GOP backs new fund for public health

GOP backs new fund for public health
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With Congress remains deadlocked over funding to fight the Zika virus, senior GOP leaders are working to head off yet another big public health funding fight. 

House Majority Leader Kevin McCarthy (R-Calif.), Appropriations Chairman Hal Rogers (R-Ky.) and others for weeks behind the scenes have been working on legislation to create an emergency fund for public health crises.

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They call it “FEMA for public health,” a reference to the Federal Emergency Management Agency that helps communities hurt by disasters.

The creation of the reserve fund was unveiled this week in a GOP health spending bill. It would contain $300 million to tackle crises like Zika and Ebola, and would give the administration's top disease control official “immediate access” to the money.

Rogers said he’s talked at length over the idea with Tom Frieden, the head of the Centers for Disease Control and Prevention.

“I've talked to him again about this, along with the leader in the house, and we were all in agreement that we need to have this type of fund,” Rogers said Thursday at a subcommittee markup, where the spending bill was approved.

It now heads to the full committee next week, where it is expected to win approval from the rest of its Republican members. 

Lawmakers and health experts have long praised the idea as a way to circumvent bitter partisan battles that will erupt over an increasing number of global health scares. 

The reserve fund has long been backed by Democrats, led by vocal health advocates like Rep. Rosa DeLauro (D-Conn.)But it only recently gained ground with Republicans.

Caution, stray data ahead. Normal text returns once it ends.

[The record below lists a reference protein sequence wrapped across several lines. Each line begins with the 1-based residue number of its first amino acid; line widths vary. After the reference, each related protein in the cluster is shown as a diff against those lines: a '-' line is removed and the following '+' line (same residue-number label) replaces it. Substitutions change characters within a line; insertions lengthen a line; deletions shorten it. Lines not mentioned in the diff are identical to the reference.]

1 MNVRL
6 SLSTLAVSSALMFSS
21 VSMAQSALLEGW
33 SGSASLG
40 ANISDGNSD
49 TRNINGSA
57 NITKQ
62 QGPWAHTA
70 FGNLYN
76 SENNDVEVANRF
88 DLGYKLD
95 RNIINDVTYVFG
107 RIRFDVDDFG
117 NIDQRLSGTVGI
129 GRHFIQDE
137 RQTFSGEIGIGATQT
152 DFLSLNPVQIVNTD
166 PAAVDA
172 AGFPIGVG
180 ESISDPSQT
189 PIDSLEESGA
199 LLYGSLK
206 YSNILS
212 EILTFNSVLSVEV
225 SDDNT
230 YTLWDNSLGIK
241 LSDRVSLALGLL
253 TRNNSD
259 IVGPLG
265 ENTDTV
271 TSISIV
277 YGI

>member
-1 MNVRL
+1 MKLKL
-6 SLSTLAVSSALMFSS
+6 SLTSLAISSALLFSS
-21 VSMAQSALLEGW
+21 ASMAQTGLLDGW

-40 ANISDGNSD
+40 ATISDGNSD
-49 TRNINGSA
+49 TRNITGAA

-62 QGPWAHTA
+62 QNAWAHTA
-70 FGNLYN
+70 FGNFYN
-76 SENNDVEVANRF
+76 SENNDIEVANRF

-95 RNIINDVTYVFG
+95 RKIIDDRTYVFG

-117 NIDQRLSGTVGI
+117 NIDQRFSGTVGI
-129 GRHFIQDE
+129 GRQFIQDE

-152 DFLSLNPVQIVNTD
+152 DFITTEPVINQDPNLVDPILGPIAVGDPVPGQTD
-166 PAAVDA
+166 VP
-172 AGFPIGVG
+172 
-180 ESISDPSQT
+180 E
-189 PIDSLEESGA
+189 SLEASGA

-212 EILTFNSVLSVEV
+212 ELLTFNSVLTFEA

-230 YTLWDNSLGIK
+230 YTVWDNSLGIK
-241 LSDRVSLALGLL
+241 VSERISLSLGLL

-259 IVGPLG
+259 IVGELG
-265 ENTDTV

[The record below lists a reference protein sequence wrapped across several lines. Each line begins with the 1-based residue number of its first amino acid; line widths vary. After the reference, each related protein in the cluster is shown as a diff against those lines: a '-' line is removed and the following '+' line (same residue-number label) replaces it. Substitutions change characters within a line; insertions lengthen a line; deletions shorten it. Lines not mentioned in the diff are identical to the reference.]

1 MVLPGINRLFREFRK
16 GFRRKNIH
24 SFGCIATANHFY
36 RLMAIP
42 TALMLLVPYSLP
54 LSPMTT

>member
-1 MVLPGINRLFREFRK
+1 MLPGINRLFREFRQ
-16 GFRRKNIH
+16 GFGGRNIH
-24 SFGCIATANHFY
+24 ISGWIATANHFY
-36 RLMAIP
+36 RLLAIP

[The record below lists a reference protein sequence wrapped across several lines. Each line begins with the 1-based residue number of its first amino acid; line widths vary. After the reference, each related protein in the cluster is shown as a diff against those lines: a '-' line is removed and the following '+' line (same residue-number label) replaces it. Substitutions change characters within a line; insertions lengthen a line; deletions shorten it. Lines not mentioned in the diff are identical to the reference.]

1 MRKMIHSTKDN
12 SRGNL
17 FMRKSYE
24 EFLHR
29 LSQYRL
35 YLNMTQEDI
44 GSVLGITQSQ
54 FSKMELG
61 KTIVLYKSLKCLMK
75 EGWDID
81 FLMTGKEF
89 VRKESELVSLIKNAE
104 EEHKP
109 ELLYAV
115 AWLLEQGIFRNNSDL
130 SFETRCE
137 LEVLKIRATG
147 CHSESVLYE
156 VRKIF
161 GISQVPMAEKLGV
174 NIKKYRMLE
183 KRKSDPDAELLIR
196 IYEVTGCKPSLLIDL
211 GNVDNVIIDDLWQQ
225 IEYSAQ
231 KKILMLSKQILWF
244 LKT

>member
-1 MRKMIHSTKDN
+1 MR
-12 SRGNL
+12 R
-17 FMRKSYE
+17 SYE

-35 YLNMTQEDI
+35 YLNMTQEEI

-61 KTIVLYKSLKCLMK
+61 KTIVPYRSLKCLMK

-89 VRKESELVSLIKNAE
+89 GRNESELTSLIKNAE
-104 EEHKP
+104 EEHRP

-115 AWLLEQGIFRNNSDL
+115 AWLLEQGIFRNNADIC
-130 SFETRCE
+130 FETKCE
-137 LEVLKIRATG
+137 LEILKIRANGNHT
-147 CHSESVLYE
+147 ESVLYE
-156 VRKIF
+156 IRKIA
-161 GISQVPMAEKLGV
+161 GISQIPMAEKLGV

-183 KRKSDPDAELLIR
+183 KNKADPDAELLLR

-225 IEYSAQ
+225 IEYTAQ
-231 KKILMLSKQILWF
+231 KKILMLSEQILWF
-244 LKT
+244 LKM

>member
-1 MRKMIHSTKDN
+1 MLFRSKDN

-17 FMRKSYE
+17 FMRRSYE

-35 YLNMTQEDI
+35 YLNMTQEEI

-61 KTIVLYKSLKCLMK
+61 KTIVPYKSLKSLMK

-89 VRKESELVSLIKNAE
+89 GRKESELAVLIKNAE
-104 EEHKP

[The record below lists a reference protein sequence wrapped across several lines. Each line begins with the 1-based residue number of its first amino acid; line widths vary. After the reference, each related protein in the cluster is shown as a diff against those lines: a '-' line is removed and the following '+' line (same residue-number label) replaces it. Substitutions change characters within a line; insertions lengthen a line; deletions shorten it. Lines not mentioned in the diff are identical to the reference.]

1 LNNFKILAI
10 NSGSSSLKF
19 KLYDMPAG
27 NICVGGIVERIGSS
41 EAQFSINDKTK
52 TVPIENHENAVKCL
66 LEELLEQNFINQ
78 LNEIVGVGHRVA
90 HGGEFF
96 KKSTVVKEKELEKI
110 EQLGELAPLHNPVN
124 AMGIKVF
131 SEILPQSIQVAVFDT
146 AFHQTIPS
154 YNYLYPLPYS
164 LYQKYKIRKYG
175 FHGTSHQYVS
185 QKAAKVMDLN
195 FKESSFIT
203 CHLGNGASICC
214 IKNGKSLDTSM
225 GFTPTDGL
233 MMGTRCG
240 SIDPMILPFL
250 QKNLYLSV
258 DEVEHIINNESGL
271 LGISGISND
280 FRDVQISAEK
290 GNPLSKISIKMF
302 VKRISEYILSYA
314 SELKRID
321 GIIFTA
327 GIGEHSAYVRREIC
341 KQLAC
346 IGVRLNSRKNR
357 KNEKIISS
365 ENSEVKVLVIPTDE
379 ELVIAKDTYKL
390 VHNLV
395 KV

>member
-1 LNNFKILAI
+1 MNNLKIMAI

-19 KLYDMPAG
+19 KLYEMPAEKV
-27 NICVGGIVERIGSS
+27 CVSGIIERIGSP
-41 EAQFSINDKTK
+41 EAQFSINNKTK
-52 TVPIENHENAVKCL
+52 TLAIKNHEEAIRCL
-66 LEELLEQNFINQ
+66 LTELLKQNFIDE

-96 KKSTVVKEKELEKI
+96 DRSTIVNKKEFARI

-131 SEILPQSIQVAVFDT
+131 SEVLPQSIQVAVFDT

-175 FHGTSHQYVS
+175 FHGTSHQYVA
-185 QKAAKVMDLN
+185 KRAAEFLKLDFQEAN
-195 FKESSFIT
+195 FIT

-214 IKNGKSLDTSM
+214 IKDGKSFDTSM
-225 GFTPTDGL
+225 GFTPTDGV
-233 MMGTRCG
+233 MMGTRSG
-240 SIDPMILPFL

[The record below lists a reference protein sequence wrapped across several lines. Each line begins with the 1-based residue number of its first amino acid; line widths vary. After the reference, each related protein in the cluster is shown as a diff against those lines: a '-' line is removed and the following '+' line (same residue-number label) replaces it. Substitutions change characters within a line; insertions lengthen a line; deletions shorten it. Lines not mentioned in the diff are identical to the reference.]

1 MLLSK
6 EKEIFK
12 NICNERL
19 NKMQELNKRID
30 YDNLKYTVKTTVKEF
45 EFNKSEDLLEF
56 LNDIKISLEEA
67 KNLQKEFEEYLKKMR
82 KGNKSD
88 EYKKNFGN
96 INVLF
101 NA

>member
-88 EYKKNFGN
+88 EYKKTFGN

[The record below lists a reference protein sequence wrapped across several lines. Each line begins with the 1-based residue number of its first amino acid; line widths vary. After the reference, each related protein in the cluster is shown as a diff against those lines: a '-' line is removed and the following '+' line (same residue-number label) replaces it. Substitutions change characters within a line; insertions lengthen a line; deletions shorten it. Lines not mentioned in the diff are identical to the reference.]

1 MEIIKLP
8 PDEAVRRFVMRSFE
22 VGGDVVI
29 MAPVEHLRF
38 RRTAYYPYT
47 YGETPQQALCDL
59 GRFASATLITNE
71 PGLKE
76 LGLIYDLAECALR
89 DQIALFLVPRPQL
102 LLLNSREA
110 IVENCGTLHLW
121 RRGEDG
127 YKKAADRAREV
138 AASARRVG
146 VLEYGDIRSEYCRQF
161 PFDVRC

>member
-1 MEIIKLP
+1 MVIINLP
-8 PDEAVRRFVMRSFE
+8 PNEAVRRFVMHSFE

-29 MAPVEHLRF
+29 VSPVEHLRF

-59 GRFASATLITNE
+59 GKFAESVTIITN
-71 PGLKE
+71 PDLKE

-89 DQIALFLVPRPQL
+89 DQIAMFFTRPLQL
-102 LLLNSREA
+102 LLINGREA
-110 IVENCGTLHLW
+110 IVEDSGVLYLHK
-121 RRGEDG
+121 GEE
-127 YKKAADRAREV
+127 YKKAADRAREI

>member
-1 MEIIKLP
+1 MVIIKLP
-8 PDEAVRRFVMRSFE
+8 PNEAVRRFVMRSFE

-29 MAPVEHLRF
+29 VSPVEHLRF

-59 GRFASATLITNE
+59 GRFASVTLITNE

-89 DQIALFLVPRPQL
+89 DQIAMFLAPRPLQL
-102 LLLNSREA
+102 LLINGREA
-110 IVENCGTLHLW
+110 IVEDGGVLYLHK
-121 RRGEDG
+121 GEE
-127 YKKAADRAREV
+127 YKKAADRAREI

Rep. Tom Cole (R-Okla.), who leads the health appropriations subcommittee, said he and Rogers tried to include the emergency fund in last year’s omnibus spending bill but “we just didn't quite get there.” 

“We decided we’d make it a priority this year in terms of finding that funding,” he said on Friday.

This year, McCarthy has been “an indispensable player” in securing the funds, Cole said.

The majority leader has also had a front row seat to the six months of gridlock over Zika funding. 

The White House formally requested $1.9 billion in February. With just one week left before Congress recesses for the political conventions, GOP leaders and Democrats remain in a standstill over the funds.

The White House has threatened to veto the GOP’s latest proposal, a $1.1 billion partisan bill that targets ObamaCare and Planned Parenthood. 

The CDC, as well as the White House and Capitol Hill Democrats, have continued to push hard for an earlier funding bill that had support from Senate Democrats, though its lack of offsets has made it a nonstarter for House Republicans. 

Frieden, who has mentioned the idea multiple times in public appearances this year, said in a statement to The Hill that he applauded the GOP’s efforts. 

“Having funds readily available for public health emergencies, analogous to what FEMA has for natural disasters, would better protect the health security of Americans,” he said in a statement, underscoring the need for a “rapid response.” 

The push by GOP leaders reflects escalating concerns about how to quickly deal with epidemics as they become more widely spread and more widely known. 

In the last two years, Congress and the White House have had to scramble to find money for both Ebola and Zika responses. 

Ron Klain, a former Biden aide who was tapped as “Ebola czar” last year, has warned that the increasing globalization of people, food and travel has opened a gateway to global infectious disease. 

“From now on, regular epidemics are going to be a fact of life,” Klain wrote in a recent op-ed advocating for a FEMA-like organization and funding stream. 

Amid a global outcry over the deadly Ebola virus, Congress was relatively quick to approve the majority of Obama’s $6.2 billion request. Polls revealed high levels of fear among the U.S. public as thousands of people died in West Africa.  

With Zika, however, Republicans have been more cautious on funding from the start. Rogers and other GOP leaders accused the White House of inflating its request, noting that officials had millions left over from Ebola.

It wouldn’t be Congress’s first public health reserve fund: Lawmakers created one in 1983 that has been used just twice since. A total of $57,000 remains in the fund, according to the Department of Health and Human Services.

That fund is controlled by the HHS secretary, rather than the CDC director.